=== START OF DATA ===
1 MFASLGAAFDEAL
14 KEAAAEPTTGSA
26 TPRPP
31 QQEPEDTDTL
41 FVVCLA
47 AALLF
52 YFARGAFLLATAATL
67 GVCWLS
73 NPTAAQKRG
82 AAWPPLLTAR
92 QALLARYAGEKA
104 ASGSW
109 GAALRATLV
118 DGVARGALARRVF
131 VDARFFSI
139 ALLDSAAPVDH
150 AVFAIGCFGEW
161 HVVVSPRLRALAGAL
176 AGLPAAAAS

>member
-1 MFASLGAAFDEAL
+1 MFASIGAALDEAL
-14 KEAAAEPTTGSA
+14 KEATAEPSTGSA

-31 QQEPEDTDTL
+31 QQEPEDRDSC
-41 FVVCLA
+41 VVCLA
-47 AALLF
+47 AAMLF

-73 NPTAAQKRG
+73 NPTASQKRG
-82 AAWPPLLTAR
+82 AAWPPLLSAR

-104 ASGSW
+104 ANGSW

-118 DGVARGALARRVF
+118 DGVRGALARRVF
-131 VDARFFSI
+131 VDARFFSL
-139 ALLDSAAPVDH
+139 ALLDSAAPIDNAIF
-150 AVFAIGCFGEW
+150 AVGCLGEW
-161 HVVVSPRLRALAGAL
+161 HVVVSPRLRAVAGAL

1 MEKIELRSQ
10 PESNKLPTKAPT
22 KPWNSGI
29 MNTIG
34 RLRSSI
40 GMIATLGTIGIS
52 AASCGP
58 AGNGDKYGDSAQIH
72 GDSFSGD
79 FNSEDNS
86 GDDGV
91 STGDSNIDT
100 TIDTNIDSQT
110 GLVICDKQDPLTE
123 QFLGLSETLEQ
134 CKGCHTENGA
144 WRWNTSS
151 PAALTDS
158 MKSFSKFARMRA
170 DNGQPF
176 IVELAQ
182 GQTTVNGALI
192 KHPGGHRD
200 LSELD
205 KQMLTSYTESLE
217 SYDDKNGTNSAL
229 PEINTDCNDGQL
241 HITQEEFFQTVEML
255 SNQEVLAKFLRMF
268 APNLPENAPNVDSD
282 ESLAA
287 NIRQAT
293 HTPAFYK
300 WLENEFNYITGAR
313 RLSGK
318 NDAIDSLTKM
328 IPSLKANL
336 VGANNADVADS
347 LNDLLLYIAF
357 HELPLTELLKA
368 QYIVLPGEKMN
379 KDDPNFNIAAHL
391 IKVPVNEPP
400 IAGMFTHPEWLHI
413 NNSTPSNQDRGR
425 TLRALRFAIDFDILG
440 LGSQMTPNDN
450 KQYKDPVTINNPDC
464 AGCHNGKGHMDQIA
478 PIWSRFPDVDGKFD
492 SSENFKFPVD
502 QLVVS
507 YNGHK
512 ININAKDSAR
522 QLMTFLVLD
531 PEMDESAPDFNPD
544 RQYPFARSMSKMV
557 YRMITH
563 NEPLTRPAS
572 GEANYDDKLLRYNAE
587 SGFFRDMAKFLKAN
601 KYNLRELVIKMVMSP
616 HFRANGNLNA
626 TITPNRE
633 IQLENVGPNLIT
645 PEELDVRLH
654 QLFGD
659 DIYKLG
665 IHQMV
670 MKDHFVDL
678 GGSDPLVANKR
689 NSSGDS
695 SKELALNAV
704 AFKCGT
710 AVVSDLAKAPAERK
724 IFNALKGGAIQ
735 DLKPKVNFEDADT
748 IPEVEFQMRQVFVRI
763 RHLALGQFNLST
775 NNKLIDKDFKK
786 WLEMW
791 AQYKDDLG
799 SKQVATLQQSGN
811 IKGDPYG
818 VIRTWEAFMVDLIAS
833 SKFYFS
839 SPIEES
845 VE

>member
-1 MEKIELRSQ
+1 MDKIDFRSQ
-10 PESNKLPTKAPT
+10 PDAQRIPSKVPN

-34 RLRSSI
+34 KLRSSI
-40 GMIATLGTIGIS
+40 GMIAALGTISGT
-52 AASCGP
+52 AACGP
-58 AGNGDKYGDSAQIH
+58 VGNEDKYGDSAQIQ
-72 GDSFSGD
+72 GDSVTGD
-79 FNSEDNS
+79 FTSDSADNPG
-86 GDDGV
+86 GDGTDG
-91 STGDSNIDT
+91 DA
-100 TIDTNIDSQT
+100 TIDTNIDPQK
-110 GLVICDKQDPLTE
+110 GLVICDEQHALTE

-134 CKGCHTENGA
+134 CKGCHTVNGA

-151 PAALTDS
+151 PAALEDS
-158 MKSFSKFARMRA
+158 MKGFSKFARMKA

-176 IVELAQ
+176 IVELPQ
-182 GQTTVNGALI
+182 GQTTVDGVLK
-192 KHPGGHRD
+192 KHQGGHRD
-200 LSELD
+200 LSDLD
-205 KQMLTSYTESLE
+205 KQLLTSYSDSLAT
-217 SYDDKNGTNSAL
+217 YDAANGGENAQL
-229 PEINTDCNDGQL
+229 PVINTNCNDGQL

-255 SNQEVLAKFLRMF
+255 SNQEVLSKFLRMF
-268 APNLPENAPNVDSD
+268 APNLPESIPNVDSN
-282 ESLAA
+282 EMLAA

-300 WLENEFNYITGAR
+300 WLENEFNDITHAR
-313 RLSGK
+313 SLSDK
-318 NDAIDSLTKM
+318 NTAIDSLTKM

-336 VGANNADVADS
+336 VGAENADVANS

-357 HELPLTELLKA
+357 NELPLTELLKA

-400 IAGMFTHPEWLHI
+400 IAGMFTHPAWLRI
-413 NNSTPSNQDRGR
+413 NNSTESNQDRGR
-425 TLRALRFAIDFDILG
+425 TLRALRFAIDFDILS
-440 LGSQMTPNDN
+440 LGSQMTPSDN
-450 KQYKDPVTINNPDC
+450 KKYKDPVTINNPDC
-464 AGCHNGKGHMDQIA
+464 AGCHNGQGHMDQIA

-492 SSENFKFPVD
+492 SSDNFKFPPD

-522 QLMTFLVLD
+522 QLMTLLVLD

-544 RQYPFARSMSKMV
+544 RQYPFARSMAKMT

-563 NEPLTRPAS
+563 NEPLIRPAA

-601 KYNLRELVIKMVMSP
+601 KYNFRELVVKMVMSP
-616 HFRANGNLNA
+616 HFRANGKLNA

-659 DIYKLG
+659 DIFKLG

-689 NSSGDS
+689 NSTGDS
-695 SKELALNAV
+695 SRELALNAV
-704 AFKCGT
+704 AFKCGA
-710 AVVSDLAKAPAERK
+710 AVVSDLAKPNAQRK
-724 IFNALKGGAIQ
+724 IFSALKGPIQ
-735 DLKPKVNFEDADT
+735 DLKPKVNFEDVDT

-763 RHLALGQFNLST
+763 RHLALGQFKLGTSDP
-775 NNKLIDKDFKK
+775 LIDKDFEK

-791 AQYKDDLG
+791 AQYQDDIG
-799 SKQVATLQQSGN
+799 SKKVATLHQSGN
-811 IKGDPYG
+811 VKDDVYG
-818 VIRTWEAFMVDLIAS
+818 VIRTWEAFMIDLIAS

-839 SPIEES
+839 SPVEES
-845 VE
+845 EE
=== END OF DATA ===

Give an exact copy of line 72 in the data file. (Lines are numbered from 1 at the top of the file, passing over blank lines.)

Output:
217 SYDDKNGTNSAL